The Decade’s Top Ten: Visual Media

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December 28, 2019- 

It’s high time for me to reflect back on 2010-19, with regard to a couple of topics, today and tomorrow, at least.  In my mind, the decade is nearly over.  I know there are those who figure that this decade has another year to run-as there was no “Year Zero”, and therefore, the first decade A.D. started with Year 1.  Technically, they’re correct, but I was born in 1950, so MY decades start with numbers ending in zero.  Anyone else may figure the passage of time, as s(he) sees fit.

Anyway, let me look at my ten favourite films and television series of the past ten years.

10.  Law and Order:  SVU– The subject matter is odious and the antagonists are almost always unsympathetic, but the role played by such peace officers as bring sexual perpetrators, no matter how well-connected, to justice, is gratifying to see.  The great Mariska Hargitay’s portrayal of an all-too-human Section Leader has been quite a year-to-year evolution.

9. Game of Thrones– Also chock full of odious subject matter, and the Grand Daddy of “Medieval Life meets Modern English Profanity” (which is now found in abundance, across Netflix and Prime Video).  It is, however, a well-crafted blend of stories and romans-a-clef, unfolding over eight seasons. The series writers did seem to run out of steam and rushed things along, in the last two episodes, but all in all it was a riveting series.

8. Mr. Robot– This mix of Sci Fi and government intrigue is also riveting, over time, with a good dose of snarkiness, especially in the way it portrays “secret” government operations and corporate decision-making.

7.  The Star Wars series- The last three films mirror the first three, which were actually the middle episodes.  The main pull, for me, was seeing how age had affected the three young heroes of the original triad. They were twenty-somethings when I was in that decade of life, so their aging reflected my aging, though I remain happily earthbound.

6.  Supernatural– The original monster hunters, (the maudlin Ghostbusters                       notwithstanding),  two brothers who have one another’s backs and don’t flinch at the most hideous of demons, are among the few TV protagonists I find worthy of bing-watching.

5.  The Hunger Games series- I never tire of watching Jennifer Lawrence prevail over both obvious and slightly-concealed adversaries, and she never plays the same role in more than one film, or series. I also am a huge fan of common folk, especially young people, speaking, and bringing, truth to power.  There was enough intrigue and trickery employed by the snarky Donald Sutherland and the diabolical Julianne Moore to make Jenn and her allies keep thinking on their feet.

4.  Winter’s Bone– While I am referencing Ms. Lawrence, the role where she first got my attention was that of Ree Dolley, the unsupervised teen who  looks for answers about the disappearance of her father.  This was a dark and saddening film, but the girl who won’t give up is one character type for whom I am always cheering.

3.  Dr. Who– I admit, I am a latecomer to this series, one of television’s most enduring SciFi entries.  Nonetheless, the concept of time travel, especially for the purpose of righting wrongs, is a fascinating notion-even if, in practice, it would engender never-ending chaos.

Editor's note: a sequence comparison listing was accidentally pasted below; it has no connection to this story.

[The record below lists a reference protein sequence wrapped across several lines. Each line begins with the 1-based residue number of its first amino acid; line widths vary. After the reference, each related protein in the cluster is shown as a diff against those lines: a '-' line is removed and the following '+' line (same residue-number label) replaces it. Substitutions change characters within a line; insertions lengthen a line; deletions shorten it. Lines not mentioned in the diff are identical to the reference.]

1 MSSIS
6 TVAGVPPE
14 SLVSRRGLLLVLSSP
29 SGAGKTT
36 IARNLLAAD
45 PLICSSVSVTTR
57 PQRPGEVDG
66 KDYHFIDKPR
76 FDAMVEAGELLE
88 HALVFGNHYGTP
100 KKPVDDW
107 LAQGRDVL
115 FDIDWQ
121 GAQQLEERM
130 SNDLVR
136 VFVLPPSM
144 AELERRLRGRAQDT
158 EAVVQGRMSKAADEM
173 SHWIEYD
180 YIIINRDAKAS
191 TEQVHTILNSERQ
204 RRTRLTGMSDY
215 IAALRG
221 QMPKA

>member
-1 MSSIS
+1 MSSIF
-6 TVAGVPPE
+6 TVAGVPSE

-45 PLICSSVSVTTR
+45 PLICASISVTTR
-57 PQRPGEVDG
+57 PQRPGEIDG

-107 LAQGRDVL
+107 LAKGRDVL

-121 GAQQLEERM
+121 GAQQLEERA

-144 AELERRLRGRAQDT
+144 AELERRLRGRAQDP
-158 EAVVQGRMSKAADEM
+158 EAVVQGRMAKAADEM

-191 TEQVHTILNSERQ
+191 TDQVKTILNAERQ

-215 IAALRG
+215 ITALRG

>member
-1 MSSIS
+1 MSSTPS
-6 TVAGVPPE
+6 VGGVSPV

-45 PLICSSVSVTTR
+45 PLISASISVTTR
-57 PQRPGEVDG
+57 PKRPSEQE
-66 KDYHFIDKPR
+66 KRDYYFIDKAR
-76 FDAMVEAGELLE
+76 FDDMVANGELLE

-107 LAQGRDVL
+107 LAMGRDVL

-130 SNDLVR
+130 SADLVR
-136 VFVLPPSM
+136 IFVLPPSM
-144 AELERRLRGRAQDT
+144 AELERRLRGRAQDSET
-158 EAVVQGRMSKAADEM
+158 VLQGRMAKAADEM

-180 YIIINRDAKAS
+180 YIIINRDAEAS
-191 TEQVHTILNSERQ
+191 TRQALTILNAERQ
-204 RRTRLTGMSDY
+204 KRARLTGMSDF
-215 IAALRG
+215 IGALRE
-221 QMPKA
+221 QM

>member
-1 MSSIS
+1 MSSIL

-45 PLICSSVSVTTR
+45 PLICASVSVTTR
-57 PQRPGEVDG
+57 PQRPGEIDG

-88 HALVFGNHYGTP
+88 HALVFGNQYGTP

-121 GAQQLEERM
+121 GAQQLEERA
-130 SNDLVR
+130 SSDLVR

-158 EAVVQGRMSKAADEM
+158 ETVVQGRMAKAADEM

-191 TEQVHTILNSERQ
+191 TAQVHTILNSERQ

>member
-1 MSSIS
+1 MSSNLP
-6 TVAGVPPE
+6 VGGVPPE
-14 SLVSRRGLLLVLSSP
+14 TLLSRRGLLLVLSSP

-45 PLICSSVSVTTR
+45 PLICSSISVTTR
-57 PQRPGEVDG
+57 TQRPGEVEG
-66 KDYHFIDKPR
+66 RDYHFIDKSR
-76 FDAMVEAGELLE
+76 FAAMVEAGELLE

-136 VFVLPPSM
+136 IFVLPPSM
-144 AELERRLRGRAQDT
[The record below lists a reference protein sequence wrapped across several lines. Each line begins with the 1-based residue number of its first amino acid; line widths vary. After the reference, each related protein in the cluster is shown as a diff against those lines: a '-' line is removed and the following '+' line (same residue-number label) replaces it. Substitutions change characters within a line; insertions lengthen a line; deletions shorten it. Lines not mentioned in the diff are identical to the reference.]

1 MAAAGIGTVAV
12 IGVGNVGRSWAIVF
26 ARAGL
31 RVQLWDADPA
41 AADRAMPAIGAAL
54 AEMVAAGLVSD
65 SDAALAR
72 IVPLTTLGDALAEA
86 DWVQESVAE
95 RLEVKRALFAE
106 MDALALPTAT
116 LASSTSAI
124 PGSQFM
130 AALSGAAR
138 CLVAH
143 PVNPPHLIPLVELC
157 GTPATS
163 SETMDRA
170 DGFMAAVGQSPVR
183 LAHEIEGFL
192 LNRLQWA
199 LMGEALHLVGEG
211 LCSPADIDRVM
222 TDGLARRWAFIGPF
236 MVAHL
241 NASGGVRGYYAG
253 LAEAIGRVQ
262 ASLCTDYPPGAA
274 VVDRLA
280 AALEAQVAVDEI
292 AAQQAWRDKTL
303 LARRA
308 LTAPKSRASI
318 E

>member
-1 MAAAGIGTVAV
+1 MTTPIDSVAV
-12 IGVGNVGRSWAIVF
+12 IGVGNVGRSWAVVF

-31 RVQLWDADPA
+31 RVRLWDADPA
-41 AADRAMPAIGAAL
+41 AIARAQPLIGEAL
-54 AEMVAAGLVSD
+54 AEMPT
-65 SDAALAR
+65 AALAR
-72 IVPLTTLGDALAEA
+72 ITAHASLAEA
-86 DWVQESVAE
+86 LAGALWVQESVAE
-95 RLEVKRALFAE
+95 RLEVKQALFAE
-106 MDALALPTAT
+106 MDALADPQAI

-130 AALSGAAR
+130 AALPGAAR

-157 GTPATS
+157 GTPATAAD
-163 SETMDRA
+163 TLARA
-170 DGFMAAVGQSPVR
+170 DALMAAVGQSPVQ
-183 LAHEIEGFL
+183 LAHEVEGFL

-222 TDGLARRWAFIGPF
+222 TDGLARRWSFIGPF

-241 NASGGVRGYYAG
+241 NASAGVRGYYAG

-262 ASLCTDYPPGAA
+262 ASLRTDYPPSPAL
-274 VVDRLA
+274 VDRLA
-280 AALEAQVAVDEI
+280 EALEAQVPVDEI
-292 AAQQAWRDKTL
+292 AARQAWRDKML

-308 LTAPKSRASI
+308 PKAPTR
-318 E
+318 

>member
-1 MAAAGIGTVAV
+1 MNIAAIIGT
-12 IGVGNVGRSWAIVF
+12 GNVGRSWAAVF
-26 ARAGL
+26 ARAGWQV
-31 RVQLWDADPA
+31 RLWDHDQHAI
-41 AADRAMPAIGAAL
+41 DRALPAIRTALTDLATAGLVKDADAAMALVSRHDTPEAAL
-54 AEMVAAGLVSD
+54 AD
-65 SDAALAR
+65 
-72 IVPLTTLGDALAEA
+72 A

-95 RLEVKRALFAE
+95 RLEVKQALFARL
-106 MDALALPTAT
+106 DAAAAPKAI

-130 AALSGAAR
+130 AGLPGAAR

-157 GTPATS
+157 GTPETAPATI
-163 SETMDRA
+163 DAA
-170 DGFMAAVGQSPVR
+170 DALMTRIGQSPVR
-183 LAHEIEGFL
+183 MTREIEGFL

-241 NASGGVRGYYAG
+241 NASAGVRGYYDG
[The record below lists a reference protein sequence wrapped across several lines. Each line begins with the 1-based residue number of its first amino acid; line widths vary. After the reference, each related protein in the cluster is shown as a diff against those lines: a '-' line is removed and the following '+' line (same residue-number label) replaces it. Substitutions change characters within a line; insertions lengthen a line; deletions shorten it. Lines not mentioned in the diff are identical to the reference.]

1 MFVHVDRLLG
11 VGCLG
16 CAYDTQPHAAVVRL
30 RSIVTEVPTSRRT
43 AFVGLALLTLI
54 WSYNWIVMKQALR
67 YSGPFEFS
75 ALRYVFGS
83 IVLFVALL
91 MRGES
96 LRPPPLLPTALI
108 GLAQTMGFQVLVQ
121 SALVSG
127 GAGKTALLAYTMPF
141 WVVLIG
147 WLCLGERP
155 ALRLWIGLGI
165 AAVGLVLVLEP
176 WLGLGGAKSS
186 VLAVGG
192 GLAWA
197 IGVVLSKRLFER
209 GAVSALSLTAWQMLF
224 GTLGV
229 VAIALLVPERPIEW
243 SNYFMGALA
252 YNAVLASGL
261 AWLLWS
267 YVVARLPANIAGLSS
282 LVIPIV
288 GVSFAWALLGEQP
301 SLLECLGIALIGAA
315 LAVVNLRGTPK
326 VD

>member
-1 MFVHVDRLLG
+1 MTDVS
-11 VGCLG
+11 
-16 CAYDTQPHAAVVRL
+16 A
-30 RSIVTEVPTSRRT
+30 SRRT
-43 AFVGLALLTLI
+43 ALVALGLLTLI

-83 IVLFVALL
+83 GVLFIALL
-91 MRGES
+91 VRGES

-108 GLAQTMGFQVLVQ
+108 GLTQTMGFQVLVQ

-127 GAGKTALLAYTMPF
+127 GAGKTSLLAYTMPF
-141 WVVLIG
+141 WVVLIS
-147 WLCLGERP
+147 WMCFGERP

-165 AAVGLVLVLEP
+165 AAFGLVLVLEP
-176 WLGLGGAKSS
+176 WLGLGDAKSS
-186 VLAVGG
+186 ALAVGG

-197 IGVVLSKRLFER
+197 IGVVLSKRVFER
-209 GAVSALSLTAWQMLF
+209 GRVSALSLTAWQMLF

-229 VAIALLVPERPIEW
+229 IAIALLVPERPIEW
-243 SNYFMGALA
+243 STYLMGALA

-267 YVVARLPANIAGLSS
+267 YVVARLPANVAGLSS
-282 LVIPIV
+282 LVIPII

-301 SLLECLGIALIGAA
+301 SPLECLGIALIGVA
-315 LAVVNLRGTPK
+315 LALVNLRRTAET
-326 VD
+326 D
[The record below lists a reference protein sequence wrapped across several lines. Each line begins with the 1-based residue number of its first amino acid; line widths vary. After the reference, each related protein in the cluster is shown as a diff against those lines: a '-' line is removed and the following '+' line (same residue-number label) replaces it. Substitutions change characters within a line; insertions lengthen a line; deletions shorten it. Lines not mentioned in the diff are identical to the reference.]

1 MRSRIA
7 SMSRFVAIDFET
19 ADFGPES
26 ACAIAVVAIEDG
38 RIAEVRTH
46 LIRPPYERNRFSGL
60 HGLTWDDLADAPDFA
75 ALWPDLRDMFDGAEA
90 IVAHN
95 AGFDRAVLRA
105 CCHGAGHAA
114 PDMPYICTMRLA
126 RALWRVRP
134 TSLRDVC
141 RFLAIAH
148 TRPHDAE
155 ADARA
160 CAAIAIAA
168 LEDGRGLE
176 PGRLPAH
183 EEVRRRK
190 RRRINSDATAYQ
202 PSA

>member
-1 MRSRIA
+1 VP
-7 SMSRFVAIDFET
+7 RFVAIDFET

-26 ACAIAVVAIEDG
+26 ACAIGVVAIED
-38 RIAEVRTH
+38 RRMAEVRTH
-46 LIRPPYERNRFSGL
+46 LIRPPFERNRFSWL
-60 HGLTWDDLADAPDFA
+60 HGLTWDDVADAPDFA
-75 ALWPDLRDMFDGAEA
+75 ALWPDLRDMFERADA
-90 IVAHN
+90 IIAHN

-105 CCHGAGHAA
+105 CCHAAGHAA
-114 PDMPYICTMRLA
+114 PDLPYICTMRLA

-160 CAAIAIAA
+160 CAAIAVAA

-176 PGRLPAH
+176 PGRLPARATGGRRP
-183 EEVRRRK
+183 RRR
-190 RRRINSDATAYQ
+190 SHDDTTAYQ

2.  The Martian– I am a die-hard “Earthbounder”, but Matt Damon’s semi-comedic astronaut gave much food for thought, and a little for nutrition, in this exploration of the practical side of interplanetary settlement.

1.  Spotlight– It didn’t quite go far enough, in exposing the true lengths, to which powerful people go, in protecting those who abuse and intimidate children, but the Spotlight series, the result of an intense investigation by my first hometown newspaper, The Boston Globe,  opened the gates for worldwide exposure of not only Catholic priests committing sexual abuse, but of a wide variety of institutions, whose members transgressed their boundaries.  It was the father of #MeToo, in many ways. The film brought the investigation out, masterfully.

This is just my own list, and there are many other visual media that merit praise.  I am always interested in what others regard as worthy of mention.

Dystopia

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I have a propensity for watching TV shows and films which have a dystopian theme:  Revolution, The Black List, Person of Interest, Game of Thrones, Hunger Games, Divergent, Ender’s Game.  I mainly like to see how the protagonists solve their dilemmas, though in too many cases, the choice is “Blam, Blam”.  Revolution got old, and formulaic, so it’ll be consigned to Hulu after one last episode.

Dystopia, the collapse of all we know and either love or hate, the primal turn to either a Lord of the Flies mentality, a Glengarry, Glenross or 1984 mindset, or both, seems to be much on everyone’s mind.  Despite my fascination with these shows, however, I don’t see an actual, full-blown dystopia as the long-term wave of the future.  Yes, we may very well endure a stretch of trials and tribulations, which won’t lend themselves to a quick return to “Business as Usual”, but I believe there will emerge something far better.

People are bound to notice that there are those who are building a better, more organized and less officious civilization from whatever ashes to which the old systems lead.  Some won’t want anything to do with it, but most will, over a period of decades.  I have had several iterations of my own life, in which, as Baha’u’llah, Founder of the Baha’i Faith wrote “Poverty is followed by riches, and riches are followed by poverty…” His meaning is that material possessions come and go, but He is emphatic in saying that we will always have what we need.

With Paul Simon, in “Peace Like a River”,  I see a glorious Day.